The global market for personal luxury goods is heading for its weakest year since 2009 as a combination of stock market turmoil, a strong dollar and a commodity-price rout curb demand. According to consulting firm Bain & Co., luxury goods sales will rise as little as 1% to 253 billion euros ($280 billion) in 2015. Jewelry, however, is expected to be the exception to this trend. Bloomberg writes that, "Bain expects jewelry to be 2015’s best-performing category, rising 6%, contrasting with a slump in watch sales caused by weakness in Asia. Items such as diamond necklaces are increasingly seen as a safe investment in an uncertain economic and financial environment."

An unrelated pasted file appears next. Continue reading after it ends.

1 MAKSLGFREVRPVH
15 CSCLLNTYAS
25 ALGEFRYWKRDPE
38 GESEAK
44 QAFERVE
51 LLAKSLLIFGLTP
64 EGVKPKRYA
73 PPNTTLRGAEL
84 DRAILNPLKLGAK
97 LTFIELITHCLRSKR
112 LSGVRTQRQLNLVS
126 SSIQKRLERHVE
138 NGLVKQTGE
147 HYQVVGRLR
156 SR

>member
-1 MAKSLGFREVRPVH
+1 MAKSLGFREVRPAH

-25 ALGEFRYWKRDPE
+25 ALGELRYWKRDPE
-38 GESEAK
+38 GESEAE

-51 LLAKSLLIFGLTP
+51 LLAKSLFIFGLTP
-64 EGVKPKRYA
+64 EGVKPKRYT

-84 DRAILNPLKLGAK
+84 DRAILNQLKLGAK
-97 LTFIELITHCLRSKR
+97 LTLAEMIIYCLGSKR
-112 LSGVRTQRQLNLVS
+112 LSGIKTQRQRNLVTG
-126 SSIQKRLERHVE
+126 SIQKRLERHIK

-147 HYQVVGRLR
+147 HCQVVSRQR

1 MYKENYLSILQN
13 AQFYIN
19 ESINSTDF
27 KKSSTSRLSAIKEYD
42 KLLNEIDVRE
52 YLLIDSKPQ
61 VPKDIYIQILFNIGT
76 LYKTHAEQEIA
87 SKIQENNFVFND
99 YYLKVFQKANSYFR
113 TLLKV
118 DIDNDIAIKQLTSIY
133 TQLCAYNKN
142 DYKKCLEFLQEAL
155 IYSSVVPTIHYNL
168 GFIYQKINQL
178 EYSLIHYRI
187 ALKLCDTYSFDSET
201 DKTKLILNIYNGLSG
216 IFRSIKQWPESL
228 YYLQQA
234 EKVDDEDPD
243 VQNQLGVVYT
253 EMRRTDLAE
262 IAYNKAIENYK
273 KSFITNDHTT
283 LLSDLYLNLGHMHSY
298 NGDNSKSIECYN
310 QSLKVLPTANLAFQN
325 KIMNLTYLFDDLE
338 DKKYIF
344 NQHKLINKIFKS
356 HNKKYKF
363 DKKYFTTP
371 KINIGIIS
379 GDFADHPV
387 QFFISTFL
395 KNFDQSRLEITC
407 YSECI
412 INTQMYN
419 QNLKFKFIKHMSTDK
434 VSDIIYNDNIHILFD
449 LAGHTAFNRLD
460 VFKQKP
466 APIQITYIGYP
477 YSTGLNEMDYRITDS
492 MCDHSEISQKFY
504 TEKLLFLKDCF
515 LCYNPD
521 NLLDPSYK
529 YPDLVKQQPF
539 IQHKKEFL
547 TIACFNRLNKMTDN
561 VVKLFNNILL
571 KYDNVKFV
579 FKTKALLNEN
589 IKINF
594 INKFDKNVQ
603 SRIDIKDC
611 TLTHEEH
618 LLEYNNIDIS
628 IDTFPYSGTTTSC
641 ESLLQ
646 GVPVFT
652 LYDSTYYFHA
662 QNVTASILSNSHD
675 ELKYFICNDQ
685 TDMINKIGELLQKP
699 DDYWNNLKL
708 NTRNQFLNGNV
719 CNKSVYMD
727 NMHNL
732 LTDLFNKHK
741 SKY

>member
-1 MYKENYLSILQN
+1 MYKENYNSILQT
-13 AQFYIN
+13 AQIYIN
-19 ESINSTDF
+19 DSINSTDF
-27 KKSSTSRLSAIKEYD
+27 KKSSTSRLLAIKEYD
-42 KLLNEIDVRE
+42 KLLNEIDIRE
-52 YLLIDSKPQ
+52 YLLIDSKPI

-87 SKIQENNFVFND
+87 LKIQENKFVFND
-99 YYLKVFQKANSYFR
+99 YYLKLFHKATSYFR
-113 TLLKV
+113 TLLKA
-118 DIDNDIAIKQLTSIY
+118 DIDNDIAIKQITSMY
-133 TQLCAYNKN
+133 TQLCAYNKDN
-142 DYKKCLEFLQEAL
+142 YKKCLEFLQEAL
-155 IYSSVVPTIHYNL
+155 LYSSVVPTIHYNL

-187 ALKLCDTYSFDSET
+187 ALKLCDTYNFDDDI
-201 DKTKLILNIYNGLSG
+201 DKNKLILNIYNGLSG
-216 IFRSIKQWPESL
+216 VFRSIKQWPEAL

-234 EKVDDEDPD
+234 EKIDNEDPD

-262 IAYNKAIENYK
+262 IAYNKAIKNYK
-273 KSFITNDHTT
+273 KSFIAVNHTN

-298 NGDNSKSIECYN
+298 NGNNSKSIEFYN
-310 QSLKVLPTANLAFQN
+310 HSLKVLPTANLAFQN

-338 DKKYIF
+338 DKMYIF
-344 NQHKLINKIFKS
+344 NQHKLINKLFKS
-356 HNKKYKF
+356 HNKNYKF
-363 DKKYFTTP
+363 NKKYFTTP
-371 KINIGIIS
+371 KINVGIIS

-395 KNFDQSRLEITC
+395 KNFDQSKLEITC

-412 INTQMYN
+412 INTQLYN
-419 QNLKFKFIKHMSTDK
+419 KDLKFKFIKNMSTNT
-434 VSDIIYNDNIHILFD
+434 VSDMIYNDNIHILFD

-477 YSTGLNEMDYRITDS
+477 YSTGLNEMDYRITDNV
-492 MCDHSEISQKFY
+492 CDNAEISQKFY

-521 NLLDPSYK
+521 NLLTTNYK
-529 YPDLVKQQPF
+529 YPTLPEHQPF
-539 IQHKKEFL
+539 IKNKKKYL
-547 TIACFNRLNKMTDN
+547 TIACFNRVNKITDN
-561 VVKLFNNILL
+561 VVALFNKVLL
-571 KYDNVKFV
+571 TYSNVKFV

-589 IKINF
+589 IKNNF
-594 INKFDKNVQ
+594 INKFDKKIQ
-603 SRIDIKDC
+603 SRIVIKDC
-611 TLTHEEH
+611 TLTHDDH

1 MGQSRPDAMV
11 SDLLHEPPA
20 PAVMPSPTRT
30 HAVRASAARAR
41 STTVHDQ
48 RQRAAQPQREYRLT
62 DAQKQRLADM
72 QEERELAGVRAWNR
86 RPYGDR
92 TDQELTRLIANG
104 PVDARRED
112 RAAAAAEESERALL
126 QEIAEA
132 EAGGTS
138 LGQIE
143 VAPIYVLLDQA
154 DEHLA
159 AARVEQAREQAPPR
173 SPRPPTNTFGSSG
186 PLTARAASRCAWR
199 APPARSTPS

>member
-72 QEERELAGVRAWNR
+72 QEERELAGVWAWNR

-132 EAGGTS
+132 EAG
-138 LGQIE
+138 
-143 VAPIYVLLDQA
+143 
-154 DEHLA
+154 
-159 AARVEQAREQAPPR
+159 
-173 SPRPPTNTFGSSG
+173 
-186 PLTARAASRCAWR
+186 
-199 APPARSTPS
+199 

Bain said that China's "slowing economy exacerbates the effect of the government’s anti-extravagance drive, hurting demand for handbags and coats. U.S. growth, meanwhile, has softened as stock market volatility and a strong dollar curb purchases by locals and tourists. Luxury sales will fall for the second straight year in China, while the U.S. won’t grow." A weaker euro is helping, and Chinese consumers are still shopping where the currency is advantageous (Europe & Japan), while "Russians, on the other hand, are conspicuous by their absence", their tax-free shopping in Europe by more than a third.